It appears, therefore, that she must have been wrought upon by an unmixed principle of humanity.She looked upon him as a fellow-partner almost in the same affliction with herself.She considered he had come a weary pilgrimage, in a sultry climate, through an exhausted country, where neither bread or water were to be had, but by acts of liberality.-That he had come an unknown traveller; and, as a hard heart never wants a pretence, that this circumstance, which should rather have befriended, might have helped to oppress him. She considered, (for charity is ever fruitful in kind reasons), that he was now far from his own country, and had strayed out of the reach of the tender offices of some one who affectionately mourned his absence-Her heart was touched with pity-She turned in silence, and went and did according as he had said. And behold, both she, and he, and her house, did eat many days; or, as in the margin, one whole year. And the barrel of meal wasted not, neither did the cruse of oil fail, until the day that GOD sent rain upon the earth.
Though it may not seem necessary to raise con
jectures here upon this event, yet it is natural to suppose, the danger of the famine being thus unexpectedly got over, that the mother began to look hopefully forwards upon the rest of her days. There were many widows in Israel at that time, when the heavens were shut up for three years and six months; yet, as St. Luke observes, to none of them was the prophet sent, save to this widow of Sarepta. In all likelihood, she would not be the last in making the same observation, and drawing from it some flattering conclusion in favor of her son.m Many a parent would build high upon a worse foundation.. "Since the God of Israel "has thus sent his own messenger to us in our "s distress, to pass by so many houses of his own "people, and stop at mine, to save it, in so mira"culous a manner, from destruction,doubtless "this is but an earnest of his future kind inten"tions to us; at least, his goodness has decreed "to comfort my old age, by the long life and "health of my son :-But perhaps he has some"thing greater still in store for him, and I shall "live to see the same hand hereafter crown his "head with glory and honor." We may naturally suppose her innocently carried away with such thoughts, when she is called back by an unexpected distemper which surprizes her son, and, in one moment, brings down all her hopes-for his sickness was so sore, that there was no breath left in him.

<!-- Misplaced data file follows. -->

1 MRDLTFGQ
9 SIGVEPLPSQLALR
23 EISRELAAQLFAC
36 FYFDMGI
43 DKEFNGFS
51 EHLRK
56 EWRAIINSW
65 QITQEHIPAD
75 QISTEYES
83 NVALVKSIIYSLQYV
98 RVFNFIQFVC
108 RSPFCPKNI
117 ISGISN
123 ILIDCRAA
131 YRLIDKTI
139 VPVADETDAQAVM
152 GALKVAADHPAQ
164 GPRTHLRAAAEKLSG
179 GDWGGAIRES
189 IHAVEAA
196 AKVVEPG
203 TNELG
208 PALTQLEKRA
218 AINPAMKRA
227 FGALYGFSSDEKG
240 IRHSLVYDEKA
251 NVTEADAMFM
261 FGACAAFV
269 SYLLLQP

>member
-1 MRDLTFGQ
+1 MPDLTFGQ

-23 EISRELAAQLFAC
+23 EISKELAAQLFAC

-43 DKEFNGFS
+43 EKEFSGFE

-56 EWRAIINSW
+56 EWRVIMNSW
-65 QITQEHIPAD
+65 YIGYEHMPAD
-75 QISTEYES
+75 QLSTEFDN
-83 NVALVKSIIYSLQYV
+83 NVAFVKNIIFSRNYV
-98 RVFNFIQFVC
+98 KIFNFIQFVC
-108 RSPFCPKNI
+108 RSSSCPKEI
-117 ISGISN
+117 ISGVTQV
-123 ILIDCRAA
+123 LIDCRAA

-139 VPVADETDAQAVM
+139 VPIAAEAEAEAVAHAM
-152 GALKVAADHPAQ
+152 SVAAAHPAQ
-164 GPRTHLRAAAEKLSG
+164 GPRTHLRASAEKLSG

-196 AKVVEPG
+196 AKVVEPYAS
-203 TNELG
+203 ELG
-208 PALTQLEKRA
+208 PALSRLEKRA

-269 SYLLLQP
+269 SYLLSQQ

The expostulations of immoderate grief are seldom just.For, though Elijah had already preserved her son, as well as herself, from immediate death, and was the last cause to be suspected of so sad an accident; yet the passionate mother, in the first transport, challenges him as the author of her misfortunes;as if he had brought down sorrow upon a house, which had so hospitably sheltered him. The prophet was too full
of compassion, to make reply to so unkind an acı cusation. He takes the dead child out of his mo ther's bosom, and laid him upon his own bed; and he cried unto the LORD, and said, O LORD my God! hast thou brought evil upon the widow with whom İ sojourn, by slaying her son ? "Is this the reward "of all her charity and goodness? Thou hast be "fore this robbed her of a dear partner of all her "joys, and all her cares; and now that she is a "widow, and has most reason to expect thy pro"tection, behold, thou hast withdrawn her last prop;thou hast taken away her child, the "only stay she had to rest on."—And Elijah cried unto GOD, and said, O LORD my GoD, I pray thee, let this child's soul come into him again.
The prayer was urgent, and bespoke the distress of an human mind, deeply suffering in the misfortunes of another.- Moreover his heart was rent with other passions ;-he was zealous for the name and honor of his GOD, and thought not only his omnipotence, but his glorious attribute of mercy concerned in the event For, oh! with what triumph would the prophets of Baal retort his own bitter taunt, and say, his God was either talking, or he was pursuing, or was in a journey; or, peradventure he slept, and should have been awaked.He was moreover involved in the success of his prayer himself ;—honest minds are most hurt by scandal:-And he was afraid, lest so foul an one, so unworthy of his character, might arise among the Heathen, who would report with pleasure, Lo, the widow of Zarephath, took the mes66 senger of the God of Israel under her roof, and "kindly entertained him, and see how she is re"warded! surely the prophet was ungrateful, he "wanted power, or, what is worse he wanted pity.
Besides all this, he pleaded not only the cause of the widow, it was the cause of charity itself, which had received a deep wound already, and